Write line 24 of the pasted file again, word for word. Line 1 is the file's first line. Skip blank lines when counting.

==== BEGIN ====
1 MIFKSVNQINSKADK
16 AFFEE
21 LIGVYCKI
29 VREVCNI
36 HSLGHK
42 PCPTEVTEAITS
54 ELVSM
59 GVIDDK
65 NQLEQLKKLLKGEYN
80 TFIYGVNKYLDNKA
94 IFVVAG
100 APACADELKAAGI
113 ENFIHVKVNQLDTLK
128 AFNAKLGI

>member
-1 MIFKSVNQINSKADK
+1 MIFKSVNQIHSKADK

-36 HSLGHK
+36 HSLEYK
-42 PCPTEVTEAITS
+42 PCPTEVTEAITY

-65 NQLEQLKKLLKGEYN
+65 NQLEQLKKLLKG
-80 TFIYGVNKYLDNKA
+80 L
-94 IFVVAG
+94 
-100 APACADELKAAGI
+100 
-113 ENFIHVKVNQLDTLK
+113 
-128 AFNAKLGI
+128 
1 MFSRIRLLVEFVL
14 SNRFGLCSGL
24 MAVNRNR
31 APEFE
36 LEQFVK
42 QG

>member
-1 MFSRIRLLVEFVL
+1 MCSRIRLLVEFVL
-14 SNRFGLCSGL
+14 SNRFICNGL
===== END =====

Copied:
-80 TFIYGVNKYLDNKA